Many people think eating healthy has to be expensive.
But Consumer Reports says that's not always the case.
Here's some tips for shopping healthy while also saving money:
Buying organic produce does help limit your exposure to chemical pesticide residues, but you can be picky.
According to Consumer Reports' testing, some non-organic produce is already very low in pesticides - like avocados, corn and onions.
If you do buy organic, limit it to fruits and vegetables you eat with the outer skin, look for store-brand organics and try to shop in season.
"Buying in-season produce means you'll eat cheaper, fresher fruits and veggies. But if you have to eat something like blueberries in the winter, save money and buy frozen instead," said Ellen Kunes, Consumer Reports.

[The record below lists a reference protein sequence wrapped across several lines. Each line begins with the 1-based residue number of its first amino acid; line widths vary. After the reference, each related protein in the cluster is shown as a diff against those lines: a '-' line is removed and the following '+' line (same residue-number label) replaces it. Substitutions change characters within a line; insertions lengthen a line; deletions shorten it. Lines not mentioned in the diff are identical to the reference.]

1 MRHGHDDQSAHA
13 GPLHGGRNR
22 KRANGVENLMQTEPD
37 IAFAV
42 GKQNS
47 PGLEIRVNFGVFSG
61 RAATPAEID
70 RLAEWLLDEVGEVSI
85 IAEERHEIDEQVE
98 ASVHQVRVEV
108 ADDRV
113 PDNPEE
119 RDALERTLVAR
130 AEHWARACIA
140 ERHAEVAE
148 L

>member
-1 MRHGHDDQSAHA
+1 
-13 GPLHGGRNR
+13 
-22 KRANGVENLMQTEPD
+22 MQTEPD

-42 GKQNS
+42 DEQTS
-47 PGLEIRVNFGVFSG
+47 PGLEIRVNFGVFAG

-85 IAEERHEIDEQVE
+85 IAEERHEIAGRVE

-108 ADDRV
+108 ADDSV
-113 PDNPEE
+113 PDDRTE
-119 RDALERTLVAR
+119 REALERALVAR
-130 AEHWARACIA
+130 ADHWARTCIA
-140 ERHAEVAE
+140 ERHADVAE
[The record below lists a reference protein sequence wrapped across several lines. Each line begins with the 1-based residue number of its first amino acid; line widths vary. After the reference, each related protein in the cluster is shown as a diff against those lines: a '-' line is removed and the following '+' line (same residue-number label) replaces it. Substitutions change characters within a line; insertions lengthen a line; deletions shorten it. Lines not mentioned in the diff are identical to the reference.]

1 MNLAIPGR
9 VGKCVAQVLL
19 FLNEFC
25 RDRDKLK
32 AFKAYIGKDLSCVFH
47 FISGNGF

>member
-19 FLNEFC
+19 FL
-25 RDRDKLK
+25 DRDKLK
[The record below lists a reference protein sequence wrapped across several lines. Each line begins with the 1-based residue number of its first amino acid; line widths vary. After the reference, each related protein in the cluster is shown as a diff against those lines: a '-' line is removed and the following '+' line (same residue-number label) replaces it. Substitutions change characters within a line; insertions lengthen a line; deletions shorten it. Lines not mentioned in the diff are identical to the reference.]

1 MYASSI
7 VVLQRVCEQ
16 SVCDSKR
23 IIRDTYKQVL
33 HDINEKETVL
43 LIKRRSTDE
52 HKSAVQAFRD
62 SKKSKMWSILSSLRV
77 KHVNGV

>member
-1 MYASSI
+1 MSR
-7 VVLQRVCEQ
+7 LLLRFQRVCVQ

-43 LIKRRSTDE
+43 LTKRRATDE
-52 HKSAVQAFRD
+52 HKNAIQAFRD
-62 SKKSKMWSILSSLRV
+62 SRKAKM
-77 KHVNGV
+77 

Heading down the aisles, don't be tempted into buying expensive processed foods just because they say "healthy" or "natural" on the box.
A better rule of thumb is to look for a short ingredient list.
Those foods will probably be less processed, with more wholesome ingredients.
And think about how you'll use what you buy. Every year, on average, a family of four throws out $1,500 worth of food.
You don't always need to toss produce that's past its prime.
Save overripe fruits and vegetables in the freezer - those bruised bananas and berries can be delicious in smoothies or breads.
And imperfect veggies can make a perfect homemade soup.
As for pre-cut fruits and vegetables, they're typically more expensive. But they do save you time.
So it's good to compare prices and then decide what works best for your schedule.
Consumer Reports: Tips to eat healthy for less
HEALTH & FITNESS
More Health & Fitness